fluorite fluoride deposits and Be mineralization where identified near to Sierra Blanca Peak. In the 1980s Cabot Corporation and Cyprus Metals initiated exploration for Be at Round Top, Sierra Blanca Peak and Little Round Top. At this point the Texas Bureau of Economic Geology conducted its own extensive exploration of the Round Top area and vicinity. Associated studies in 1987, 1988 and 1990 identified REE mineralization for the first time, at Round Top.
In 2007, the predecessor to TRER, Standard Silver Corporation, acquired prospecting permits from the GLO and discovered large numbers of documented drill samples in an exploratory decline into Round Top, created by Cyprus Metals during their previous work. These samples were re-logged and analyzed as part of the most recent PEA for Round Top. Subsequent drill programs by TRER commenced in 2010. The core samples are currently stored in a large warehouse building in the vicinity of Round Top; we did not visit the building or examine core samples during the visit.
The Round Top deposit is located on land owned by the state of Texas. In 2011, TRER entered into renewable 19-year leases with the state General Land Office (GLO) totaling some 380 ha (950 acres) of land including Round Top and the vicinity. The associated mineral leases come with a statutory 6.25% royalty to the GLO, on the gross profits of all minerals that are commercially produced at the site. In addition, TRER owns the surface lease to approximately 22,300 ha (55,000 acres) of land around Round Top, and also holds more than a dozen prospecting permits on land elsewhere in Hudspeth County, covering approximately 2,900 ha (7,100 acres).
Close to the base of Round Top, on land accessible to TRER are abundant quantities of Del Rio clays, and Finlay limestone. Mr. Gorski explained that the former will be highly suitable for the production of the heap leach pads at Round Top; the latter will be suitable for neutralizing the acids used, once the leaching process has been completed. Their proximity will save significant costs in terms of the purchase and transportation of such materials, to the future project site.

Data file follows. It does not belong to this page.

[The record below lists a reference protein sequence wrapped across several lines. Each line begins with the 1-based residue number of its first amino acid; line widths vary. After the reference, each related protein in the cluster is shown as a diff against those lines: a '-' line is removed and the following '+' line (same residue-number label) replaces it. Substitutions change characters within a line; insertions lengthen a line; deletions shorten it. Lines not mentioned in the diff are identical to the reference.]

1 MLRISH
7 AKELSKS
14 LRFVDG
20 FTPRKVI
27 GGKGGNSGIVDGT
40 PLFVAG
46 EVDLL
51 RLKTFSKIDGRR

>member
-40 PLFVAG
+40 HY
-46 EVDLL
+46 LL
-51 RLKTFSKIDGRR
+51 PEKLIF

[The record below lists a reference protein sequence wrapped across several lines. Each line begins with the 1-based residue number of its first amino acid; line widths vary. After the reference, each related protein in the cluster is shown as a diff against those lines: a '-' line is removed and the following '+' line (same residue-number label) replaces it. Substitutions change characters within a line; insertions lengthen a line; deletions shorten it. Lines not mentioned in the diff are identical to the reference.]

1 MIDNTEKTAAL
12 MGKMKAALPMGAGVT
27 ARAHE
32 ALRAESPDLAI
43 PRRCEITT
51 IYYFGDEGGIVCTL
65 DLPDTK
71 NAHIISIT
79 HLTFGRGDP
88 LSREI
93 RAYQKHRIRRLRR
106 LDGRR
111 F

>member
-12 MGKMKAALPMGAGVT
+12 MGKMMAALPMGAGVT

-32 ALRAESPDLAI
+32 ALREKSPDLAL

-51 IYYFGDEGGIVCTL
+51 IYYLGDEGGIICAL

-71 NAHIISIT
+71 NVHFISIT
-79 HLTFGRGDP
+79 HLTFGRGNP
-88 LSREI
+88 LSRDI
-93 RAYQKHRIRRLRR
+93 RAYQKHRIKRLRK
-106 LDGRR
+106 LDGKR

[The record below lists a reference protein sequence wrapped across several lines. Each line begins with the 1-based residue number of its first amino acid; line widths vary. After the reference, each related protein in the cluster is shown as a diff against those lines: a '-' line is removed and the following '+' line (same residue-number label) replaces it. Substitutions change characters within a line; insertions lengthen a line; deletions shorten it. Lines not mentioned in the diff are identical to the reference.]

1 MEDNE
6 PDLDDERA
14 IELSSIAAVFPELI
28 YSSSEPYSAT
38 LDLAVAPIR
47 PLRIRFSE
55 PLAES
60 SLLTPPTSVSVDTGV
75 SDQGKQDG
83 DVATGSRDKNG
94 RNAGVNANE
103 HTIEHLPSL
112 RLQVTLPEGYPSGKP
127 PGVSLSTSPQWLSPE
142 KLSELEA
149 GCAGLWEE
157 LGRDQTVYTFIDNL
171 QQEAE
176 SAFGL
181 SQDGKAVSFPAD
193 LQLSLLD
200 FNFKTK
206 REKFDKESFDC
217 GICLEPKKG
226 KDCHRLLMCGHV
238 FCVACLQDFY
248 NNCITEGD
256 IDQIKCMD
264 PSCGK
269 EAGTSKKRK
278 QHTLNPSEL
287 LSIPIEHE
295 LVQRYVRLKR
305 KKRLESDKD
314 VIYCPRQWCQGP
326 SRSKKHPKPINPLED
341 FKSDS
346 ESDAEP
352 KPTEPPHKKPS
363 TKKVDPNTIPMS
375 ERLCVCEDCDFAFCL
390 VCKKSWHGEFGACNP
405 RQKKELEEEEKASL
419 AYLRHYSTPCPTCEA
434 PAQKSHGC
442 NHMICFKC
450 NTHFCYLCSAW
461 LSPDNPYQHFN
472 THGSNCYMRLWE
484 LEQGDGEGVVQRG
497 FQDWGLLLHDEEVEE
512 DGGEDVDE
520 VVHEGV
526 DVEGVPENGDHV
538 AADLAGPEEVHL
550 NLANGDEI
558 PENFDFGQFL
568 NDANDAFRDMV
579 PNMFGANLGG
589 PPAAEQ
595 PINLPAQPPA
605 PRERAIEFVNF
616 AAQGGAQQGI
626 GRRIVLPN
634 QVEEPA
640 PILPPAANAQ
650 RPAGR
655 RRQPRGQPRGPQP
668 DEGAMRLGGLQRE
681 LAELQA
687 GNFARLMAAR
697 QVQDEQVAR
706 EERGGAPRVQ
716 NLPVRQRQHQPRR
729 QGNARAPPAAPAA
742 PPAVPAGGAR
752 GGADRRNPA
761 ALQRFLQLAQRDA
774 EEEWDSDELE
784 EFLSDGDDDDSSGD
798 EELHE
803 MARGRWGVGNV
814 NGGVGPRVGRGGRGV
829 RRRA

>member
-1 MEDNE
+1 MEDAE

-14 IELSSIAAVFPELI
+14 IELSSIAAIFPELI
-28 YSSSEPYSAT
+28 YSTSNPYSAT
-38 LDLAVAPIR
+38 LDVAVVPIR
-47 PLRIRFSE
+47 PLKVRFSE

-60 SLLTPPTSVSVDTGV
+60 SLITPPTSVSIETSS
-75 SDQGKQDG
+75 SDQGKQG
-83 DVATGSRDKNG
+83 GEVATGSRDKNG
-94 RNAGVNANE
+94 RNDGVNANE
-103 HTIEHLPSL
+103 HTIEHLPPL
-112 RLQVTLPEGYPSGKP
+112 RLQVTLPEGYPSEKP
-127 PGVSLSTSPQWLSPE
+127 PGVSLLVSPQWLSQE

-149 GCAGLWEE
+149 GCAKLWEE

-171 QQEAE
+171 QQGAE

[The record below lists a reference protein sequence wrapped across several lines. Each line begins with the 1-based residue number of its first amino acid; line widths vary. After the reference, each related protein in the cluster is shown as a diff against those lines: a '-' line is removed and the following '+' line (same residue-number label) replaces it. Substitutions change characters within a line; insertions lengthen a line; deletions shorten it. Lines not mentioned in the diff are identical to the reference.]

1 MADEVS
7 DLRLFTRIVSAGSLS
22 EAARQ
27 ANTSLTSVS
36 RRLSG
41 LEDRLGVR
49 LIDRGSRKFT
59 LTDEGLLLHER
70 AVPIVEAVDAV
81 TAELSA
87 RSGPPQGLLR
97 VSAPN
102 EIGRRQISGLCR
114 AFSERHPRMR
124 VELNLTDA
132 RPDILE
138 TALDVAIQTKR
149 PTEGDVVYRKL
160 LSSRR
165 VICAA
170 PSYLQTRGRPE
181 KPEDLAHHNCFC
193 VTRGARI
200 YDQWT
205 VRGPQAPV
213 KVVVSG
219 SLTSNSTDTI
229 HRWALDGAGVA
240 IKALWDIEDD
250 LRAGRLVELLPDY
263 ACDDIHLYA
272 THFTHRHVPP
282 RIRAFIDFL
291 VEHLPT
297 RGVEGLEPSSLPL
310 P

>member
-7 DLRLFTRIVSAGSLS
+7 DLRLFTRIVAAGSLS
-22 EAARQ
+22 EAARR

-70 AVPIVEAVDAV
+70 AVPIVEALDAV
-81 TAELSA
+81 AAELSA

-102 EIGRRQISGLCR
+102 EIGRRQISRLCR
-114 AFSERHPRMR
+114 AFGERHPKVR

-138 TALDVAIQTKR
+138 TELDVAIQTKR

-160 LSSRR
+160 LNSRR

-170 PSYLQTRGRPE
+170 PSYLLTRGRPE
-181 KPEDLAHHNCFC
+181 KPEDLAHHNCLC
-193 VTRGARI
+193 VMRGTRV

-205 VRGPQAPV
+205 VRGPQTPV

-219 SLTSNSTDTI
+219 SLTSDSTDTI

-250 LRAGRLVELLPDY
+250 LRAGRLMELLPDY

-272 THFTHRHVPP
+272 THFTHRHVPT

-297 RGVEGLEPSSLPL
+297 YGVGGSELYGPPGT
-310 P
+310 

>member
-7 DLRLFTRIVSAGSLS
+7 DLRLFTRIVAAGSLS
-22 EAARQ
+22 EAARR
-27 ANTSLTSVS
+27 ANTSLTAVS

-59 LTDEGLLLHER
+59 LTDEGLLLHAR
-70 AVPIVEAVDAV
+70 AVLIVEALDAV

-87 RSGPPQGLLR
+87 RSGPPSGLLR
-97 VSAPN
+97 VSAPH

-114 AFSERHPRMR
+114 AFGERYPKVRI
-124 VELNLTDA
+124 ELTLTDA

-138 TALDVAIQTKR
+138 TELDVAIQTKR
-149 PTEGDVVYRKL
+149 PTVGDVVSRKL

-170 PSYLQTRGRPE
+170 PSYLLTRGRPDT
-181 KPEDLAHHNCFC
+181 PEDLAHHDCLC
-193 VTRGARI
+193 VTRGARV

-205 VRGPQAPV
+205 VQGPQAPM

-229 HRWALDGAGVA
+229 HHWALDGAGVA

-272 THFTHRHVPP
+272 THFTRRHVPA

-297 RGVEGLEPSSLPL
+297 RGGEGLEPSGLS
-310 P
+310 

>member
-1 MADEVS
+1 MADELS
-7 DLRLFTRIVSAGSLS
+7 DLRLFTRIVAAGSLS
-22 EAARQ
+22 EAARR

TRER works closely with Nicholas Pingitore at the Department of Geological Sciences at UTEP, located 90 minutes northwest of Round Top. Dr. Pingitore is a professor in the department, focusing on analytical geochemistry and is Director of the Electron Microprobe Laboratory at UTEP. Dr. Pingitore is also a director of TRER. We paid a visit to his laboratory at UTEP, where he and his researchers have been working on various aspects of the Round Top deposit, and its amenability to processing.
Dr. Pingitore does a nice demonstration of just how permeable the rhyolite rock is, and thus amenable to leaching. Taking samples of the rhyolite that have been sectioned into different thicknesses, he adds a couple of drops of blue ink to the top surface. Within minutes, the ink appears on the other side of the section, with little expansion of the original diameter of the drops applied on the initial side. In other words, the ink penetrates “straight down” with gravity, to the other side, relatively quickly.
Dr. Pingitore noted that the minerals of interest in the rhyolite are very soluble, and that there is enough porosity (typically 3-5%) to allow aqueous solutions to soak through the rock with ease – but not so much porosity that it would do so too quickly, without dissolving the minerals of interest. The work now focuses on obtaining an optimum pellet size for the heap leaching process. I asked him what the rate-determining step or steps would be for the leaching process. He indicated that the key was how fast fresh acid diffuses through the thin films of leach solution that permeate and soak the rock particles, and thus dissolve more and more of the microscopic yttrofluorite grains. Likewise, diffusion of the liberated REEs in the opposite direction, out of the rock particles via those liquid films, also limits the rate at which the overall heap leaching proceeds.